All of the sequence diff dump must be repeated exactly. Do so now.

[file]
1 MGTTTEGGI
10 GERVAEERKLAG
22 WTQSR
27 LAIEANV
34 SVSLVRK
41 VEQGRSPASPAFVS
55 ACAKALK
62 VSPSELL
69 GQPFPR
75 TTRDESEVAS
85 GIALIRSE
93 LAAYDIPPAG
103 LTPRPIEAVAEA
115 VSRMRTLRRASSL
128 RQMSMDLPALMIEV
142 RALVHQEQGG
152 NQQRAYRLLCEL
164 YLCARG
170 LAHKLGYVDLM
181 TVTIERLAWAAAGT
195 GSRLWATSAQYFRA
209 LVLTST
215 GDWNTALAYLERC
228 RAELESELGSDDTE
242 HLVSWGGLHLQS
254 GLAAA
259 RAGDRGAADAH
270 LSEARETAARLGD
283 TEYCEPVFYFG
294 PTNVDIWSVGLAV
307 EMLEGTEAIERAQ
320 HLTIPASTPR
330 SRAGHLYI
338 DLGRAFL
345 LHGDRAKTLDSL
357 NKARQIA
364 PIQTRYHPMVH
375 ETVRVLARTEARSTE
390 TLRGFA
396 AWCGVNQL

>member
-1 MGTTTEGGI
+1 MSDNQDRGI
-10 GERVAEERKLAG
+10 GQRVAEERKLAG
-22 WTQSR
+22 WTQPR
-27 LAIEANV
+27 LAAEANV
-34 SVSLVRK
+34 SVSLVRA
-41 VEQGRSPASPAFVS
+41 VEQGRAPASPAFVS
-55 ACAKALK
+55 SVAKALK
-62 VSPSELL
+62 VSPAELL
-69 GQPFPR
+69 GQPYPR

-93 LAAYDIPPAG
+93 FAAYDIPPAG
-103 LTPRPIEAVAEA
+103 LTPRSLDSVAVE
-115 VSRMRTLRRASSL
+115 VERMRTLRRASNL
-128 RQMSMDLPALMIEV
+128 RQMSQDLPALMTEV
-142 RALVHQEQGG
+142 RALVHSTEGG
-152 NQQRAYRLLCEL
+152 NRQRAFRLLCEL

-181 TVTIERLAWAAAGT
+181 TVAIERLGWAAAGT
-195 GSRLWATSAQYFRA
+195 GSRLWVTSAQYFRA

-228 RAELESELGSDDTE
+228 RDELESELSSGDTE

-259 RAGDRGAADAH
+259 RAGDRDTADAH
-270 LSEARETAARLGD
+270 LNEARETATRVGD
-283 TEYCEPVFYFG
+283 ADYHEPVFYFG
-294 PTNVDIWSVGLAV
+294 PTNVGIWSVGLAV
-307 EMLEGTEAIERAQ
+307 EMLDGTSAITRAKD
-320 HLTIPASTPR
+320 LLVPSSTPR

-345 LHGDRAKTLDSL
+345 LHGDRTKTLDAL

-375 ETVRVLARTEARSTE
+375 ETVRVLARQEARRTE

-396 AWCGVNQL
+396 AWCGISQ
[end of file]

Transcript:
1 MGTTTEGGI
10 GERVAEERKLAG
22 WTQSR
27 LAIEANV
34 SVSLVRK
41 VEQGRSPASPAFVS
55 ACAKALK
62 VSPSELL
69 GQPFPR
75 TTRDESEVAS
85 GIALIRSE
93 LAAYDIPPAG
103 LTPRPIEAVAEA
115 VSRMRTLRRASSL
128 RQMSMDLPALMIEV
142 RALVHQEQGG
152 NQQRAYRLLCEL
164 YLCARG
170 LAHKLGYVDLM
181 TVTIERLAWAAAGT
195 GSRLWATSAQYFRA
209 LVLTST
215 GDWNTALAYLERC
228 RAELESELGSDDTE
242 HLVSWGGLHLQS
254 GLAAA
259 RAGDRGAADAH
270 LSEARETAARLGD
283 TEYCEPVFYFG
294 PTNVDIWSVGLAV
307 EMLEGTEAIERAQ
320 HLTIPASTPR
330 SRAGHLYI
338 DLGRAFL
345 LHGDRAKTLDSL
357 NKARQIA
364 PIQTRYHPMVH
375 ETVRVLARTEARSTE
390 TLRGFA
396 AWCGVNQL

>member
-1 MGTTTEGGI
+1 MSDNQDRGI
-10 GERVAEERKLAG
+10 GQRVAEERKLAG
-22 WTQSR
+22 WTQPR
-27 LAIEANV
+27 LAAEANV
-34 SVSLVRK
+34 SVSLVRA
-41 VEQGRSPASPAFVS
+41 VEQGRAPASPAFVS
-55 ACAKALK
+55 SVAKALK
-62 VSPSELL
+62 VSPAELL
-69 GQPFPR
+69 GQPYPR

-93 LAAYDIPPAG
+93 FAAYDIPPAG
-103 LTPRPIEAVAEA
+103 LTPRSLDSVAVE
-115 VSRMRTLRRASSL
+115 VERMRTLRRASNL
-128 RQMSMDLPALMIEV
+128 RQMSQDLPALMTEV
-142 RALVHQEQGG
+142 RALVHSTEGG
-152 NQQRAYRLLCEL
+152 NRQRAFRLLCEL

-181 TVTIERLAWAAAGT
+181 TVAIERLGWAAAGT
-195 GSRLWATSAQYFRA
+195 GSRLWVTSAQYFRA

-228 RAELESELGSDDTE
+228 RDELESELSSGDTE

-259 RAGDRGAADAH
+259 RAGDRDTADAH
-270 LSEARETAARLGD
+270 LNEARETATRVGD
-283 TEYCEPVFYFG
+283 ADYHEPVFYFG
-294 PTNVDIWSVGLAV
+294 PTNVGIWSVGLAV
-307 EMLEGTEAIERAQ
+307 EMLDGTSAITRAKD
-320 HLTIPASTPR
+320 LLVPSSTPR

-345 LHGDRAKTLDSL
+345 LHGDRTKTLDAL

-375 ETVRVLARTEARSTE
+375 ETVRVLARQEARRTE

-396 AWCGVNQL
+396 AWCGISQ